While the Federal Reserve (Fed)’s most recent statement acknowledged continuing concerns around international developments, it left the door open to a December rate hike. With a 2015 rate hike back on the table, the renewed prospect for monetary policy divergence between the Fed and other central banks is once again pushing the dollar higher. The greenback hit a 2-month high last week before surrendering some of its gains on Friday, according to data accessible via Bloomberg.
Should the trend continue, a stronger dollar would represent a headwind for U.S. inflation, precious metals and U.S. earnings growth, as I write in my latest weekly commentary.
To be clear, the recent rebound in the dollar is being driven as much by events in Frankfurt and Stockholm as by the Fed, amid a renewed divergence in global interest rates. In contrast to the Fed, which is poised to raise rates as early as December, most other central banks are racing in the opposite direction. The latest example: theSwedish Riksbank, which recently expanded its bond purchase program for the fourth time since February. While U.S. 2-year yields are paltry at less than 1 percent, they look tantalizing relative to Europe; 2-year yields are negative in France, Germany, the Netherlands and Switzerland, according to Bloomberg data.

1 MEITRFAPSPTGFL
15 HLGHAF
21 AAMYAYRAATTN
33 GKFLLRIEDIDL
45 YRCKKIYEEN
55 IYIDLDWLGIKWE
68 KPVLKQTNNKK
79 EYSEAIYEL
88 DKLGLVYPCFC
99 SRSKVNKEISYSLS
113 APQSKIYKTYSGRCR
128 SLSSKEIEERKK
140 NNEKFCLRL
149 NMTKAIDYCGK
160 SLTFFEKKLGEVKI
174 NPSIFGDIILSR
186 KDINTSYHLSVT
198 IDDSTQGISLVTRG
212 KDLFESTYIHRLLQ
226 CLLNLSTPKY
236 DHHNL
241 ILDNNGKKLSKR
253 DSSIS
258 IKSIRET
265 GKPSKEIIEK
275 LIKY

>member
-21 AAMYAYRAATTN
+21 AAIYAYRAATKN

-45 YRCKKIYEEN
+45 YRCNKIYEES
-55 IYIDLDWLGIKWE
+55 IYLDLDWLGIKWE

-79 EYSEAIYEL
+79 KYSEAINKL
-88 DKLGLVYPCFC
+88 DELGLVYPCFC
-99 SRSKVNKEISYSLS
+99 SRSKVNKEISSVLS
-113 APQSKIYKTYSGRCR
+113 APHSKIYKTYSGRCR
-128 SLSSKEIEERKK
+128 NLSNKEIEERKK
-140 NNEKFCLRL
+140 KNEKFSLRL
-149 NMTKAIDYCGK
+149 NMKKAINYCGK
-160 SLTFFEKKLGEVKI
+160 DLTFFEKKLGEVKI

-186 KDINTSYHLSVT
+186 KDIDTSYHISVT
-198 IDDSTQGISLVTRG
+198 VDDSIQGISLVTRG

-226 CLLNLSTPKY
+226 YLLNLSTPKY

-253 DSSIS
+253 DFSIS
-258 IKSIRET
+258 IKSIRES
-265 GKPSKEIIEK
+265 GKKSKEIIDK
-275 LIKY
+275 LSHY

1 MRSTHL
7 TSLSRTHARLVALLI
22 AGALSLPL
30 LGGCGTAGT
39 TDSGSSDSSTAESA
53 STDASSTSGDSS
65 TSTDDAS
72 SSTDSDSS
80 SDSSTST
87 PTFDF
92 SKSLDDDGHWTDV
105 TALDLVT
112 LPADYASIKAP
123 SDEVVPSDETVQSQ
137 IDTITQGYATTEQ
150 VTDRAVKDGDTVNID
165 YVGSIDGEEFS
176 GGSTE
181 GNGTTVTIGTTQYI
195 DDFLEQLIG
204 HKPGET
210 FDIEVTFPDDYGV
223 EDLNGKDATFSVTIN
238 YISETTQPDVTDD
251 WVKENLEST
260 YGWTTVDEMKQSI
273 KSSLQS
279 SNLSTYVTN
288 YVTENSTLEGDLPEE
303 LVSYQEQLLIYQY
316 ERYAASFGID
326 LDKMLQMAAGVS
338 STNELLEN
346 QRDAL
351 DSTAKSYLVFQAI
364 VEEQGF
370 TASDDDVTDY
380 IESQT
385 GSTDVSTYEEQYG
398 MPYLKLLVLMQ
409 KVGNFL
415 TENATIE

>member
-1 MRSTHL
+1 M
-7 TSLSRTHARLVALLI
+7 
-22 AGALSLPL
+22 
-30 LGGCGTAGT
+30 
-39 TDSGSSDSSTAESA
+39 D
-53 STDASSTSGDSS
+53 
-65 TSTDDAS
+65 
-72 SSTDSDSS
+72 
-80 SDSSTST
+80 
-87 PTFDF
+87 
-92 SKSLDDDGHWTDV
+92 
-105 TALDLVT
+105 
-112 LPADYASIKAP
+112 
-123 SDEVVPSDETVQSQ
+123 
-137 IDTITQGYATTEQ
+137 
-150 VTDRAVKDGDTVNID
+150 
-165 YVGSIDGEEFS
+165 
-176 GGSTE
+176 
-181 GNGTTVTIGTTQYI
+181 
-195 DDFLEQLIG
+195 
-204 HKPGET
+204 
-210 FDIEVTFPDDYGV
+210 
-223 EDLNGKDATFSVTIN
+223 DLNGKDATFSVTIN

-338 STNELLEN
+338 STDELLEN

Elsewhere, while the Bank of Japan (BoJ) declined to increase its quantitative easing (QE) program, the central bank did lower its forecasts for both inflation and growth. This raises the possibility of more QE from the BoJ in the near term. Any further expansion of QE would likely provide another positive jolt to the Japanese stock market, which is comfortably outperforming the U.S. year-to-date (source: Bloomberg).
Back in the U.S. going into 2016, a stronger dollar and the advent of a tightening cycle, even a gentle one, could impede both U.S. earnings growth and multiple expansion. For now, however, based on last week’s U.S. stock market performance, investors appear to be overlooking this fact.